In previous posts, I outlined the Donor Decision-Making Process (DDMP) and the five channels of influence that influence potential donors. If you missed those posts, I highly recommend you click on the links to learn what they are all about.
In essence, every donor goes through five stages as she decides whether to give to an organization. As she does this, there are various channels that influence her decisions along the way. This part is critical when it comes to fundraising, because we can leverage those channels to persuade donors and increase the number of gifts.
Mass Media Best for Awareness
The first stage in DDMP is Awareness. The most effective channel of influence in this stage is, by far, Mass Media. Television, radio, printed publications and periodicals, and online communication tools are the quickest, easiest, and most affordable means by which awareness can be created.
Using mass media does’t have to be expensive. News media outlets such as local network affiliates for TV and radio, as well as local talk radio and newspapers, are eager to have newsworthy events, information, and stories to cover. Nonprofit organizations naturally have an advantage over for-profit organizations when it comes to seeking exposure in the news media: their cause is viewed by assignment editors and reporters as charitable and worthy, as opposed to the profit-based motives of for-profit corporations.
In addition, websites and blogs are extremely easy to set up and don’t require an IT professional to update. Additionally, third-party and social media websites like Facebook and Twitter offer additional—and free—opportunities to build awareness of nonprofit organizations, their work, their successes, and their need for additional funding.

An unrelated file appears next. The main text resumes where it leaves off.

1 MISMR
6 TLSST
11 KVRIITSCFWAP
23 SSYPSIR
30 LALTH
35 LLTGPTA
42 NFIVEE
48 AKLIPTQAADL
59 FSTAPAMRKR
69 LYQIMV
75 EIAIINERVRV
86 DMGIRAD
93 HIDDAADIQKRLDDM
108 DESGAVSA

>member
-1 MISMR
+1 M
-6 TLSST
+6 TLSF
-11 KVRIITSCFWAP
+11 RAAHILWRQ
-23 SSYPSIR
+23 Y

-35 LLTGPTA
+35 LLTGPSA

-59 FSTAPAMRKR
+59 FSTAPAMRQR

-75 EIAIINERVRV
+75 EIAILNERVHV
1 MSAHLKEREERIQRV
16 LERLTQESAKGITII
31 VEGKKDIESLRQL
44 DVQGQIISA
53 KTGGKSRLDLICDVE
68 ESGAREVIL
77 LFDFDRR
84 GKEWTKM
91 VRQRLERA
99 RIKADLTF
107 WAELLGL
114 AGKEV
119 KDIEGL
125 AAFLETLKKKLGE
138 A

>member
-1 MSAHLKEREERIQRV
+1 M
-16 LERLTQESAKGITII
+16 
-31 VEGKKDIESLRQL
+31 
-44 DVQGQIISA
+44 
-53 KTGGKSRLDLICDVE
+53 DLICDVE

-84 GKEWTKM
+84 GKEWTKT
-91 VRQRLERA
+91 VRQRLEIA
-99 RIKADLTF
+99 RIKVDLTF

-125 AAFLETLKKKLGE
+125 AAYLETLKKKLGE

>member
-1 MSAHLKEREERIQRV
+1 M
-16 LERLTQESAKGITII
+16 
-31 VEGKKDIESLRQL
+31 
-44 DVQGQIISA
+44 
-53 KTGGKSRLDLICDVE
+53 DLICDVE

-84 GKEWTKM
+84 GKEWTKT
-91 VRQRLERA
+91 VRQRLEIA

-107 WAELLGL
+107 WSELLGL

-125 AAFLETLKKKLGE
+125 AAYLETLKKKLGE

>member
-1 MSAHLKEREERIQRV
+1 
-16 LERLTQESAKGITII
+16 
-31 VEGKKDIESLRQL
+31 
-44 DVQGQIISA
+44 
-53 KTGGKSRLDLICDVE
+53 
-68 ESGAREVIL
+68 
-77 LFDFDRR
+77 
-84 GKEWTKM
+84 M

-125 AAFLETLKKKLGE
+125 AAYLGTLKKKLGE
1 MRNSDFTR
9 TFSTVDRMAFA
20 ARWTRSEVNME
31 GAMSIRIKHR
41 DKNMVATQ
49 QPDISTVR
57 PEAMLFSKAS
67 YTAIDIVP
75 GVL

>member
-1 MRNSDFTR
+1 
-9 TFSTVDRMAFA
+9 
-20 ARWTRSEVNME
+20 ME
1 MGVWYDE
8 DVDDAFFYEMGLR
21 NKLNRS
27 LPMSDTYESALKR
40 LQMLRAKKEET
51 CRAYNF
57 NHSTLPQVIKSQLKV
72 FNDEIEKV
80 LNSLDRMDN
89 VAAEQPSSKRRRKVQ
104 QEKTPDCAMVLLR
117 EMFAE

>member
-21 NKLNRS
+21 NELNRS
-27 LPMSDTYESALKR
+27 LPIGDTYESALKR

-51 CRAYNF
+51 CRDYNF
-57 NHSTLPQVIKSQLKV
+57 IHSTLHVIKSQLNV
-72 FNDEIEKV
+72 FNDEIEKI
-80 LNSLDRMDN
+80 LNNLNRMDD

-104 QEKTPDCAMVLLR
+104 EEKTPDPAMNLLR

The second most effective channel of influence in building awareness is Influentials. Word of mouth is a powerful medium and builds awareness of nonprofits or community causes faster than any other channel, with the exception of the mass media.
Two other channels of influence—Biased Individuals and Unbiased Third Parties—are equally ineffective in building awareness. These channels are limited in their breadth reach, and are approximately half as effective as mass media. The final channel of influence—personal experience—is not in play as a method of building awareness.
Curiosity is Built through Mass Media
When it comes to creating curiosity, Mass Media is likewise the most effective channel of influence, followed by Influentials, Biased Individuals, and Unbiased Third Parties. Again, Personal Experience has virtually no bearing, value, or effectiveness in creating curiosity among potential donors.
The same mediums, news channels, newspapers, blogs, and social media, can pique curiosity in potential donors. Especially compelling content is key here, so that donors begin to feel like they want to learn more about your organization or cause.
Influentials are the Key in Assessment
In the Assessment stage, we see that Influentials take on the larger role as the most effective channel of influence. This is because those who are held in high regard by the potential donor have the greatest access and are most able to persuade. They have a level of credibility with the potential donor that is unequaled, and their opinion matters.